Handibus Association at risk of collapse due to lack of funding

·2 min read

The Strathmore-Wheatland Handibus Association is at risk of shutting down if the organization is unable to secure stable funding.

Previously, the organization was operated under the Town of Strathmore— an agreement that had been in place since 2008, and ran until earlier this year when they regained their autonomy.

During that period, a memorandum of understanding (MOU) was in effect, which granted the association $175,000 annually. This funding was used for operating expenses.

The funding currently being requested of the town would be put towards operational expenses such as gasoline, insurance, and wages, much as it was within the previous agreement.

“Without dedicated funding from the Town and the County, our reserves will sustain the Handibus service as it is now for no more than two years,” said Lorraine Hammermeister, vice president of the Handibus Association.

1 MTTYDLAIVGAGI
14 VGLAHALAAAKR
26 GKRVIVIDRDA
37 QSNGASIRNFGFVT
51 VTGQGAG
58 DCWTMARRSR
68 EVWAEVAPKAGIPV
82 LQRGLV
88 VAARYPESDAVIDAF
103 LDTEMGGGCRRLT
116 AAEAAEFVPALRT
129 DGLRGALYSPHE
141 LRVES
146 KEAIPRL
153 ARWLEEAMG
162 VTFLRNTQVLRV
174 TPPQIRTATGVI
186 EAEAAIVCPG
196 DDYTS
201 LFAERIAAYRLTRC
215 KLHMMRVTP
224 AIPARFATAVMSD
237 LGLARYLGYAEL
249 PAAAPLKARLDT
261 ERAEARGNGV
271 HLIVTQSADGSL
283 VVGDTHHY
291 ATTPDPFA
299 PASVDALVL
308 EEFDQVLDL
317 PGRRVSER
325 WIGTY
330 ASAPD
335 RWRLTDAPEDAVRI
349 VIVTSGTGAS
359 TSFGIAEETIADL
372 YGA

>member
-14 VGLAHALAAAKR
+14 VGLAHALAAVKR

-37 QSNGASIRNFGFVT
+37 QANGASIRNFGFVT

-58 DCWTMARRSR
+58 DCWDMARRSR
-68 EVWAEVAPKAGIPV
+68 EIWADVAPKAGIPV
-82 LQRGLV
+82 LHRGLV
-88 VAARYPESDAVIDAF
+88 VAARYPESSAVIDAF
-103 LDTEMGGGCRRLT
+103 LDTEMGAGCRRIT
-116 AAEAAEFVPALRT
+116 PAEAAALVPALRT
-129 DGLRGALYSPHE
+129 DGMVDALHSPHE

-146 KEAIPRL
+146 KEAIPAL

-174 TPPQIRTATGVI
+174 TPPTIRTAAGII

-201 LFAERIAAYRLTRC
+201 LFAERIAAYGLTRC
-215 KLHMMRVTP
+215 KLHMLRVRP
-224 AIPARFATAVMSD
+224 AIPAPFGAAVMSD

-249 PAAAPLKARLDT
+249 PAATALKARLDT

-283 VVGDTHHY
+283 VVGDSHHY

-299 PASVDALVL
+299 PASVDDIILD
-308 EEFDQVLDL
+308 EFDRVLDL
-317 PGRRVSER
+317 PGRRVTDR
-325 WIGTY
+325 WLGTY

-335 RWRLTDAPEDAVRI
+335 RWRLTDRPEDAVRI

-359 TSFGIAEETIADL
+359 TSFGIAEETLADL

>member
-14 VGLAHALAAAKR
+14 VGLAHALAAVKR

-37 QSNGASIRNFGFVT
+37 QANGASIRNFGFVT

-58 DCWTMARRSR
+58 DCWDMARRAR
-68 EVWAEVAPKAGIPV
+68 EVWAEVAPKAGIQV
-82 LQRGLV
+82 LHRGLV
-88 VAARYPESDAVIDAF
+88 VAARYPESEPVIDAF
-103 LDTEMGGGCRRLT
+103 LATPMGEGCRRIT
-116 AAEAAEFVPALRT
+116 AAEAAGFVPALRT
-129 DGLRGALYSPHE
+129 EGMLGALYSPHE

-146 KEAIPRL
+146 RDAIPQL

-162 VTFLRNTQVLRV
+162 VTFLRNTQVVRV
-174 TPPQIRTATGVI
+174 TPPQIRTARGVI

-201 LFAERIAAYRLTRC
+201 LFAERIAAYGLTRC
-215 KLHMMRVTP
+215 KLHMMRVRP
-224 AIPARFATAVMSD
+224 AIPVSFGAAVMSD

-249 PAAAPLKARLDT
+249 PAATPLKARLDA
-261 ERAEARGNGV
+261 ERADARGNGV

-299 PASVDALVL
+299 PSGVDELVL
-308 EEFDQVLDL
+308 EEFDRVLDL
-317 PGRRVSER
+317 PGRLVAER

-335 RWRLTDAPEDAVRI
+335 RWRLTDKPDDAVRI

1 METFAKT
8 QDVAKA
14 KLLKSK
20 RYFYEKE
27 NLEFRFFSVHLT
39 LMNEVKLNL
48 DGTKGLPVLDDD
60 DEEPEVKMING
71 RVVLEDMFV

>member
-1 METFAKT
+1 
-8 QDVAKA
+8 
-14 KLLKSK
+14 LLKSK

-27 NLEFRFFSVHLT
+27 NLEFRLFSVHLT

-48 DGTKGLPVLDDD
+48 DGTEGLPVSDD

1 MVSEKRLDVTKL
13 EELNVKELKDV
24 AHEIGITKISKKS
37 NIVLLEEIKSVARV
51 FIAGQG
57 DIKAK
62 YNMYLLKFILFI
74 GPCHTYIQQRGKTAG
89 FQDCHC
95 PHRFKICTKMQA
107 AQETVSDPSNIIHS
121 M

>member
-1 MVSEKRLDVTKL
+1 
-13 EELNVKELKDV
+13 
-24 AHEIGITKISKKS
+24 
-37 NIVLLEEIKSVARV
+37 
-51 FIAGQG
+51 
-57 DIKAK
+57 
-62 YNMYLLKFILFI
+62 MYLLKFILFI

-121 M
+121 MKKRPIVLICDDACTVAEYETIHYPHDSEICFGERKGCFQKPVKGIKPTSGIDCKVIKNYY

“These are subsidized rides. We lose money on every ride. Anybody who is on a fixed income, they cannot afford it otherwise.”

According to Hammermeister, ridership fees for the handibus service only encapsulate about one third of their operating costs.

Though the team is optimistic, and has long-term goals for the service— such as the ability to provide weekend and after-hours rides, the immediate concern is to still be operating two years from now.

At the moment, the association services 181 registered clients across Wheatland County. Pre-COVID-19, Booth said the association was making on average, between 5,000 and 6,000 trips a year, but did not specify the population of the former client base.

“We want everyone to know that we are a society, and as such, we are governed by the Society Act. We are a nonprofit organization and we rely upon funding,” said Hammermeister.

Association President Alice Booth said the client base for the service has been steadily regrowing and the team is averaging roughly 100 trips per month again.

According to Booth, more than half of the trips made by the handibus are for medical purposes.

“Our vision is to provide an affordable, sustainable transportation service within the boundaries of Wheatland. That’s what we stand for, and that’s what our operation is,” she said.

John Watson, Local Journalism Initiative Reporter, Strathmore Times

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